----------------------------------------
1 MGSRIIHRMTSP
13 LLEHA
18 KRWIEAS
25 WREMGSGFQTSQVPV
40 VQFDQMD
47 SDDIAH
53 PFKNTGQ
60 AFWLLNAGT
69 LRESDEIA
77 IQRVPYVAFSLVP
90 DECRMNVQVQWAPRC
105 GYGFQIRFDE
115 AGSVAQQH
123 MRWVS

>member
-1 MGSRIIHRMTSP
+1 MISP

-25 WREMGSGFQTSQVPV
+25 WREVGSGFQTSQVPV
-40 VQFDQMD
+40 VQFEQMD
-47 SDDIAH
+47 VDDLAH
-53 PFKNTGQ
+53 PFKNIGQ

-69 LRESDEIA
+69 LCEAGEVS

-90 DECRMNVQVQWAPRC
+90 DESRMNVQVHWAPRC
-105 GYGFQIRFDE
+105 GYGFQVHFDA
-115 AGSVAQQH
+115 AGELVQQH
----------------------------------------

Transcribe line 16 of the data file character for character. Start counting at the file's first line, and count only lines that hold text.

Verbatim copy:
-1 MGSRIIHRMTSP